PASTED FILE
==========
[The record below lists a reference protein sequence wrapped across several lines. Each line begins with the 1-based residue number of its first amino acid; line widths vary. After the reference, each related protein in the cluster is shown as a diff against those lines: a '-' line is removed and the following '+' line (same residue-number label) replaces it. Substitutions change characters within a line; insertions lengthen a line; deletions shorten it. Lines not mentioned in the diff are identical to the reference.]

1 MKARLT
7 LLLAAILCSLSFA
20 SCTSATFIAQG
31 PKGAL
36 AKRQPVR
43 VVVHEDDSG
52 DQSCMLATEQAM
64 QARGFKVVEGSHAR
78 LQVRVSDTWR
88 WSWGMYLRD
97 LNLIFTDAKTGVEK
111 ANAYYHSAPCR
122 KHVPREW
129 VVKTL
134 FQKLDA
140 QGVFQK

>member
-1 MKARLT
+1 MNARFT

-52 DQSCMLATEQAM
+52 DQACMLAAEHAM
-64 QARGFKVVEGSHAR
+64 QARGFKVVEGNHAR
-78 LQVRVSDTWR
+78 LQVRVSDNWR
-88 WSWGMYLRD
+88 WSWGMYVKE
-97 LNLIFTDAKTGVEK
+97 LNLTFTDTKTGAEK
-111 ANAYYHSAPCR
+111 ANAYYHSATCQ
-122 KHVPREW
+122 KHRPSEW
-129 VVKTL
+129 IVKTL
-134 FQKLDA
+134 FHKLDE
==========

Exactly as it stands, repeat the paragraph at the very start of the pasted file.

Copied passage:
[The record below lists a reference protein sequence wrapped across several lines. Each line begins with the 1-based residue number of its first amino acid; line widths vary. After the reference, each related protein in the cluster is shown as a diff against those lines: a '-' line is removed and the following '+' line (same residue-number label) replaces it. Substitutions change characters within a line; insertions lengthen a line; deletions shorten it. Lines not mentioned in the diff are identical to the reference.]